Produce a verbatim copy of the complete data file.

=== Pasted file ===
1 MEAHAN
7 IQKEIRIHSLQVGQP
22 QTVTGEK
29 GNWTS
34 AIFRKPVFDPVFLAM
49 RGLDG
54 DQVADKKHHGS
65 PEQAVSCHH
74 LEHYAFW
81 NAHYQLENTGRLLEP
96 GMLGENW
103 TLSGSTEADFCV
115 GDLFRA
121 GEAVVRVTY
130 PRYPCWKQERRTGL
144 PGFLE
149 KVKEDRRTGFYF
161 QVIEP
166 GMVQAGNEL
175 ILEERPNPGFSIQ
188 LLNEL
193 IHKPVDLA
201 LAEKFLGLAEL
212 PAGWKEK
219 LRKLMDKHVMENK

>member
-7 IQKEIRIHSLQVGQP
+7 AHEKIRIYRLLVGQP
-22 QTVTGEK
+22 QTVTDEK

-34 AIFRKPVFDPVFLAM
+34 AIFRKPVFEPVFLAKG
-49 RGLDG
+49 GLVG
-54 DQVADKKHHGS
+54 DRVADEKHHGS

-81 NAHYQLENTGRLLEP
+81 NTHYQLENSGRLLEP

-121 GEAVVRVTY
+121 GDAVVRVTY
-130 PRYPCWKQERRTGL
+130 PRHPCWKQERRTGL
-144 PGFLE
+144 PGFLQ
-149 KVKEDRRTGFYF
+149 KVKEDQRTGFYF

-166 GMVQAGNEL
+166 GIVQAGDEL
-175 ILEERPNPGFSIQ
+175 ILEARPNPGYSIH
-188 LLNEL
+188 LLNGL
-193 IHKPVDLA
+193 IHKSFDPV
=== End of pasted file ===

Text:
1 MEAHAN
7 IQKEIRIHSLQVGQP
22 QTVTGEK
29 GNWTS
34 AIFRKPVFDPVFLAM
49 RGLDG
54 DQVADKKHHGS
65 PEQAVSCHH
74 LEHYAFW
81 NAHYQLENTGRLLEP
96 GMLGENW
103 TLSGSTEADFCV
115 GDLFRA
121 GEAVVRVTY
130 PRYPCWKQERRTGL
144 PGFLE
149 KVKEDRRTGFYF
161 QVIEP
166 GMVQAGNEL
175 ILEERPNPGFSIQ
188 LLNEL
193 IHKPVDLA
201 LAEKFLGLAEL
212 PAGWKEK
219 LRKLMDKHVMENK

>member
-7 IQKEIRIHSLQVGQP
+7 AHEKIRIYRLLVGQP
-22 QTVTGEK
+22 QTVTDEK

-34 AIFRKPVFDPVFLAM
+34 AIFRKPVFEPVFLAKG
-49 RGLDG
+49 GLVG
-54 DQVADKKHHGS
+54 DRVADEKHHGS

-81 NAHYQLENTGRLLEP
+81 NTHYQLENSGRLLEP

-121 GEAVVRVTY
+121 GDAVVRVTY
-130 PRYPCWKQERRTGL
+130 PRHPCWKQERRTGL
-144 PGFLE
+144 PGFLQ
-149 KVKEDRRTGFYF
+149 KVKEDQRTGFYF

-166 GMVQAGNEL
+166 GIVQAGDEL
-175 ILEERPNPGFSIQ
+175 ILEARPNPGYSIH
-188 LLNEL
+188 LLNGL
-193 IHKPVDLA
+193 IHKSFDPV